Two Bills Enacted; One Vetoed
Although a considerable segment of the state government's resources was consumed with general budgetary wrangling, two bills were enacted (effective January 1, 2009) and one bill vetoed with features involving attorney's fees/cost awards.
1. Senate Bill No. 1140 (Steinberg) -- Elder Financial Abuse -- Approved by the Governor on September 28, 2008
Existing law requires that specified standards regarding the imposition of punitive damages on an employer based upon the act of an employee be satisfied before compensatory damages and attorney's fees are awarded in a civil action for elder financial abuse. SB No. 1140 eliminated the requirement that these standards be satisfied before compensatory damages, attorney's fees, and costs are awarded.
Specifically, Welfare and Institutions Code section 15657.5 was amended to read: "(a) Where it is proven by a preponderance of the evidence that a defendant is liable for financial abuse, as defined in Section 15610.30, in addition to compensatory damages and all other remedies otherwise provided by law, the court shall award to the plaintiff reasonable attorney's fees and costs." Section (d) was written to make sure that "[t]he standards set forth in subdivision (b) of Section 3294 of the Civil Code regarding the imposition of punitive damages on an employer based upon the acts of an employee ... shall not apply to the recovery of compensatory damages or attorney's fees and costs."
2. Assembly Bill No. 2433 (Krekorian) -- Subpoena Motions Involving "Personal Identifying Information" and Internet Service Provider Free Speech Subpoenas -- Approved by the Governor on September 30, 2008
Existing legislation authorizes trial courts to discretionarily award attorney's fees and costs to a successful party in a motion involving a subpoena for consumer personal records or employment records upon a finding the motion was brought or opposed in bad faith, without substantial justification, or that any requirement of the subpoena was oppressive.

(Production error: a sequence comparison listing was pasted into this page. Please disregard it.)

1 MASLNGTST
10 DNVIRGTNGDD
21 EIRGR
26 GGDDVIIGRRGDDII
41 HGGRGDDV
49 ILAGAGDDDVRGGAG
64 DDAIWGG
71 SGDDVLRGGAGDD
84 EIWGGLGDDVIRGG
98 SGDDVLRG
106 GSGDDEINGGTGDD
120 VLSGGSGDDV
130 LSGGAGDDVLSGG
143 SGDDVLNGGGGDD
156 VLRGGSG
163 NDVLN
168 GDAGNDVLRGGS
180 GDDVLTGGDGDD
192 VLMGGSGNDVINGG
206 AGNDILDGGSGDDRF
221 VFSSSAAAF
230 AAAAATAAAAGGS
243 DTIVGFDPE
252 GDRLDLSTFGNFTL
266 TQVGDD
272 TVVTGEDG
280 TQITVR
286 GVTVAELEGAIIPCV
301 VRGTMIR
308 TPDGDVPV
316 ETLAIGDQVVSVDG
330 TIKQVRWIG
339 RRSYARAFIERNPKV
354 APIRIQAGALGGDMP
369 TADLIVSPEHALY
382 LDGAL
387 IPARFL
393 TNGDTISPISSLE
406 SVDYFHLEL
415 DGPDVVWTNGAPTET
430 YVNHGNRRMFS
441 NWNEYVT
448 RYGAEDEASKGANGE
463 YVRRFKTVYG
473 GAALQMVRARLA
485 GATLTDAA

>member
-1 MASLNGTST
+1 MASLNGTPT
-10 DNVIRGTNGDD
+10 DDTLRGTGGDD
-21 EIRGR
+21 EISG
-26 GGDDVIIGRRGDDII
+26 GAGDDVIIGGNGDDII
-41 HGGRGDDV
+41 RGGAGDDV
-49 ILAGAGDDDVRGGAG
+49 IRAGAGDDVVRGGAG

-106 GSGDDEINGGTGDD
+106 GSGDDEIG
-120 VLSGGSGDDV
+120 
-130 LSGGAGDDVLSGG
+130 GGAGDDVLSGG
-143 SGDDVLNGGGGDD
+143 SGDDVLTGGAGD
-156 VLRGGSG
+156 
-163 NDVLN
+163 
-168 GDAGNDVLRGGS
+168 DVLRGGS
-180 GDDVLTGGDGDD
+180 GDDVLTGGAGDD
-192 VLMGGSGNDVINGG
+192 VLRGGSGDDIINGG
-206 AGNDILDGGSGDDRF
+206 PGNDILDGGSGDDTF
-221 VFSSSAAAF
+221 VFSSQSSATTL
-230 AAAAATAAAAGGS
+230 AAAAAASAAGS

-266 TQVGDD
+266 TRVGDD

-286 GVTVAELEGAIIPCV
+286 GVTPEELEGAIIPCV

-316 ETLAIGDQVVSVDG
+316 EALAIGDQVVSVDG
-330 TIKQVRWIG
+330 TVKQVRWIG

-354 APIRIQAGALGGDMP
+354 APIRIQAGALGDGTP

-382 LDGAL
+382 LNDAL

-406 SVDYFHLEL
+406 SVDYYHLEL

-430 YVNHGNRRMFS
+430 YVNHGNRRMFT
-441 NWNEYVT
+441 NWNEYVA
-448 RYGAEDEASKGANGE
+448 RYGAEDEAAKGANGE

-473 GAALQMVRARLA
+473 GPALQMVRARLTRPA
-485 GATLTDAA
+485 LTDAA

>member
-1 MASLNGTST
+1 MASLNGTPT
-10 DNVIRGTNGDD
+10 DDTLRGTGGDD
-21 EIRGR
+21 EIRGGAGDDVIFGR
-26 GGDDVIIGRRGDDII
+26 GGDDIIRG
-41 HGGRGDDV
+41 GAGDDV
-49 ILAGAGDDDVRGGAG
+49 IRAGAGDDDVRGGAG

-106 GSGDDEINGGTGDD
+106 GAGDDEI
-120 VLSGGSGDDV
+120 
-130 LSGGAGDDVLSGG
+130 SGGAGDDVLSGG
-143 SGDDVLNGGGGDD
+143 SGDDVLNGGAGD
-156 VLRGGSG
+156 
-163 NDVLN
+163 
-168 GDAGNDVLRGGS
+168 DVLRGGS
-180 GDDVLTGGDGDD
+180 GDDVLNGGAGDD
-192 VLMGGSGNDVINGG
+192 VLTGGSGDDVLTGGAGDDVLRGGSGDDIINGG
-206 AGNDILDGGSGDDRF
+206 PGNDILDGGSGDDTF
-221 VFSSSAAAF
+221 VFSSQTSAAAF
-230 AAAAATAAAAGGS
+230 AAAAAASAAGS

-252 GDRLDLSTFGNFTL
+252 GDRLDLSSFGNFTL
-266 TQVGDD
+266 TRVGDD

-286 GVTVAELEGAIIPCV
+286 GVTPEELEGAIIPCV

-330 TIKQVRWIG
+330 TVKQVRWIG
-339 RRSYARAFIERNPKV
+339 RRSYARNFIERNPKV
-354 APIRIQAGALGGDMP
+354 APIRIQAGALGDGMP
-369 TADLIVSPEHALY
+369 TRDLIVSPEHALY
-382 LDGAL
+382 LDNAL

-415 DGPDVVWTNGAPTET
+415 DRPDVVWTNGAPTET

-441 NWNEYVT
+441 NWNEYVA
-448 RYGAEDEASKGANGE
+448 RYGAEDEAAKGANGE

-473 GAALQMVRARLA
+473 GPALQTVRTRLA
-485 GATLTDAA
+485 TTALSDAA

Code of Civil Procedure sections 1987.1 and 1987.2(a) were amended to provide that "a person whose personally identifying information, as defined in subdivision (b) of Section 1798.79.8 of the Civil Code, is sought in connection with an underlying action involving that person's exercise of free speech rights" or the opposing person, in the appropriate law and motion proceeding, can seek the same discretionary award of fees and costs as litigants whose consumer personal records or employment records are subpoenaed--if they satisfy the same bad faith, without substantial justification or oppressiveness standards.
Code of Civil Procedure section 1987.2(b), added by AB 2433, now requires that a trial court must award reasonable attorney's fees and reasonable expenses to a party successfully moving to quash or modify "a subpoena from a court of this state for personally identifying information, as defined in subdivision (b) of Section 1798.79.8 of the Civil Code, for use in an action pending in another state, territory, or district of the United States, or in a foreign nation, and that subpoena has been served on any Internet service provider, or on the provider of any other interactive computer service, as defined in Section 230(f)(2) of Title 47 of the United States Code, if the moving party prevails, and if the underlying action arises from the moving party's exercise of free speech rights on the Internet and the respondent has failed to make a prima facie showing of a cause of action ...." (BLOG OBSERVATION--This resembles the showing which needs to be made in an anti-SLAPP motion, which also makes mandatory an award of fees to the moving defendant who prevails.)
Senate Bill No. 1113 (Migden) -- Allowing Expert Witness Costs As Recoverable in CCP 1021.1 Lawsuits -- Vetoed by the Governor on September 30, 2008
This bill sought to amend Code of Civil Procedure section 1021.5 (the private attorney general statute) to authorize trial courts to award prevailing plaintiffs non-statutory costs, including expert witness fees, in addition to attorney's fees already recoverable under section 1021.5. The bill would have sought to overrule Olsen v. Auto. Club of So. Cal., 42 Cal.4th 1142 (2008), which would not allow recovery of such non-statutory costs.
In returning the bill without his signature, Governor Schwarzenegger stated: "This bill would significantly expand the cost recovery for successful plaintiffs under the private attorney general statute to include the recovery of costs and expert witness fees. Broadening already substantial awards could encourage more unfounded litigation and exponentially increase liability in potentially unjustifiable situations. During a year where the economy is struggling to get back on its feet, the effects could be devastating."